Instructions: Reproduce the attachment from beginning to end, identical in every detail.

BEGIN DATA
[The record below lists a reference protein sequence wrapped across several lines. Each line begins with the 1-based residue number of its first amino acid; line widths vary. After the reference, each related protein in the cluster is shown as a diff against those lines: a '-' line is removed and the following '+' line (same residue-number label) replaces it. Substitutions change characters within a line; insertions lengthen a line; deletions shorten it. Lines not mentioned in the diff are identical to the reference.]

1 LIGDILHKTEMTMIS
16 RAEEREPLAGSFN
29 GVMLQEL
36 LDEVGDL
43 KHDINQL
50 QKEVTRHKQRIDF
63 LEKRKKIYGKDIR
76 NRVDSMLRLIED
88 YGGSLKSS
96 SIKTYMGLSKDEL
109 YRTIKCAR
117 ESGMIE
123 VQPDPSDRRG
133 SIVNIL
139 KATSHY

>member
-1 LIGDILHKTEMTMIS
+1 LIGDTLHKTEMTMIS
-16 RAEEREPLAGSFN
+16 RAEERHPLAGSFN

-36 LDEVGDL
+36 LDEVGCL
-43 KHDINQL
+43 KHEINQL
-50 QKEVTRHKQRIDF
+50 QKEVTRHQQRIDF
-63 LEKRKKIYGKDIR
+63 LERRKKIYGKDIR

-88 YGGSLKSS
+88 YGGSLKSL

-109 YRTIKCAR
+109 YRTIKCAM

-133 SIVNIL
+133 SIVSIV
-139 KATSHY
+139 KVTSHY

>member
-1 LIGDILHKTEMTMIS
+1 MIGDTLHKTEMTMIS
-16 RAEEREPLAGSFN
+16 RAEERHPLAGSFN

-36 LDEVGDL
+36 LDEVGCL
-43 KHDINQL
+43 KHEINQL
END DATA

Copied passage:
[The record below lists a reference protein sequence wrapped across several lines. Each line begins with the 1-based residue number of its first amino acid; line widths vary. After the reference, each related protein in the cluster is shown as a diff against those lines: a '-' line is removed and the following '+' line (same residue-number label) replaces it. Substitutions change characters within a line; insertions lengthen a line; deletions shorten it. Lines not mentioned in the diff are identical to the reference.]

1 LIGDILHKTEMTMIS
16 RAEEREPLAGSFN
29 GVMLQEL
36 LDEVGDL
43 KHDINQL
50 QKEVTRHKQRIDF
63 LEKRKKIYGKDIR
76 NRVDSMLRLIED
88 YGGSLKSS
96 SIKTYMGLSKDEL
109 YRTIKCAR
117 ESGMIE
123 VQPDPSDRRG
133 SIVNIL
139 KATSHY

>member
-1 LIGDILHKTEMTMIS
+1 LIGDTLHKTEMTMIS
-16 RAEEREPLAGSFN
+16 RAEERHPLAGSFN

-36 LDEVGDL
+36 LDEVGCL
-43 KHDINQL
+43 KHEINQL
-50 QKEVTRHKQRIDF
+50 QKEVTRHQQRIDF
-63 LEKRKKIYGKDIR
+63 LERRKKIYGKDIR

-88 YGGSLKSS
+88 YGGSLKSL

-109 YRTIKCAR
+109 YRTIKCAM

-133 SIVNIL
+133 SIVSIV
-139 KATSHY
+139 KVTSHY

>member
-1 LIGDILHKTEMTMIS
+1 MIGDTLHKTEMTMIS
-16 RAEEREPLAGSFN
+16 RAEERHPLAGSFN

-36 LDEVGDL
+36 LDEVGCL
-43 KHDINQL
+43 KHEINQL